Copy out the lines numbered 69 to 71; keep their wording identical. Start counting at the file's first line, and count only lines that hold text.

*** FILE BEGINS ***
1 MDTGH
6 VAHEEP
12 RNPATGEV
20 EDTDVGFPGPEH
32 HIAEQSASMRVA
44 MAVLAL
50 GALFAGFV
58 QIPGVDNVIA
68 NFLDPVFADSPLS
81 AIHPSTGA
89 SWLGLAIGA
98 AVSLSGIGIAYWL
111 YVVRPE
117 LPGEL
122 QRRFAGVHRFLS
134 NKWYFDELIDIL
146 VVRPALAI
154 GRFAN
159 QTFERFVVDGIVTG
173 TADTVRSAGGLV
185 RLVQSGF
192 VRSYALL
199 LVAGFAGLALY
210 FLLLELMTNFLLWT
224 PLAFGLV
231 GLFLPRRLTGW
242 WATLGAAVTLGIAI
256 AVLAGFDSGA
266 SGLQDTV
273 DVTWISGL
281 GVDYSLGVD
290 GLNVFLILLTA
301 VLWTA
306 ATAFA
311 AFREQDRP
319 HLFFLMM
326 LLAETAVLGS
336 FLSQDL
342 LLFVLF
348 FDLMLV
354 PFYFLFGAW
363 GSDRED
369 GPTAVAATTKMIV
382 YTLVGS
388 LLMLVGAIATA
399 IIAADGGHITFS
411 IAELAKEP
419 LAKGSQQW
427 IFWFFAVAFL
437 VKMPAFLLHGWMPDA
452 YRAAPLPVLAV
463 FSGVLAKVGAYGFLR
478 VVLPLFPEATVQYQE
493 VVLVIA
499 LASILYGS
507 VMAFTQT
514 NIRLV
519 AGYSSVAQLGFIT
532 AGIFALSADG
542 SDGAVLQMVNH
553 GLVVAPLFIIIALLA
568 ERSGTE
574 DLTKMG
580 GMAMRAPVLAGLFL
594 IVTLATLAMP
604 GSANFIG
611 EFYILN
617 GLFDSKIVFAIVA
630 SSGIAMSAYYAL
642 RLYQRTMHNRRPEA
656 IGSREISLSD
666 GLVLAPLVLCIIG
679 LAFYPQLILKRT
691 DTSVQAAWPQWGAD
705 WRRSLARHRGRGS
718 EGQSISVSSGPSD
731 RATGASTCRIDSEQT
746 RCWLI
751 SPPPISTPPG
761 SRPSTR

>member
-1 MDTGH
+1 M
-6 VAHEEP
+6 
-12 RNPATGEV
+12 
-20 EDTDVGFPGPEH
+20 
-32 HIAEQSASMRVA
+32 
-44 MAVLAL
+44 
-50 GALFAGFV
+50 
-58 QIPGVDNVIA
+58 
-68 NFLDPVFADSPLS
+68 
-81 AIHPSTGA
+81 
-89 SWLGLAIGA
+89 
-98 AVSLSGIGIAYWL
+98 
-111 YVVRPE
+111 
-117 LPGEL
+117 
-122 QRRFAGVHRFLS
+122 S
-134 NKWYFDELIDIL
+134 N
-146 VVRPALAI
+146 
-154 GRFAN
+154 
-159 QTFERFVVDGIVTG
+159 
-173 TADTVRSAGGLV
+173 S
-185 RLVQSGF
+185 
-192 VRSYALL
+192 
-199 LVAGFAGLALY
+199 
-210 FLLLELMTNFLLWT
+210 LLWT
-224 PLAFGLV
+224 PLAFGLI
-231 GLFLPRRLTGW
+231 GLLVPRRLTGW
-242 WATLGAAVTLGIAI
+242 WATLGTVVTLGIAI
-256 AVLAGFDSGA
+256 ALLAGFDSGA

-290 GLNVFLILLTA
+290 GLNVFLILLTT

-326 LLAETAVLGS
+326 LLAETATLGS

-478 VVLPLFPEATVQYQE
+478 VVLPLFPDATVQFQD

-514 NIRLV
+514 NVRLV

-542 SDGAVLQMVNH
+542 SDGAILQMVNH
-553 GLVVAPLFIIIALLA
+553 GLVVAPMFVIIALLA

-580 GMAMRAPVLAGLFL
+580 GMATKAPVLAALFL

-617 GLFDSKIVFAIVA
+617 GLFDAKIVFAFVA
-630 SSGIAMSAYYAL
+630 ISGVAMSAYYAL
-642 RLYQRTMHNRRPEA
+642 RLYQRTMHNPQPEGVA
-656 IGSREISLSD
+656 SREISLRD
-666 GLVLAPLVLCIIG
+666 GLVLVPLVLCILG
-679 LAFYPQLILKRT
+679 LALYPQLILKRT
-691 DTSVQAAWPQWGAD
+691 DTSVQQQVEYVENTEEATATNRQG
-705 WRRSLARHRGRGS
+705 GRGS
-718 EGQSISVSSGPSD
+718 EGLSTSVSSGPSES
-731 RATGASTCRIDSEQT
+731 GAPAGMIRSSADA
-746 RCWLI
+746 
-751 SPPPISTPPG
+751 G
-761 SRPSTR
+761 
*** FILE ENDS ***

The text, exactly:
630 SSGIAMSAYYAL
642 RLYQRTMHNRRPEA
656 IGSREISLSD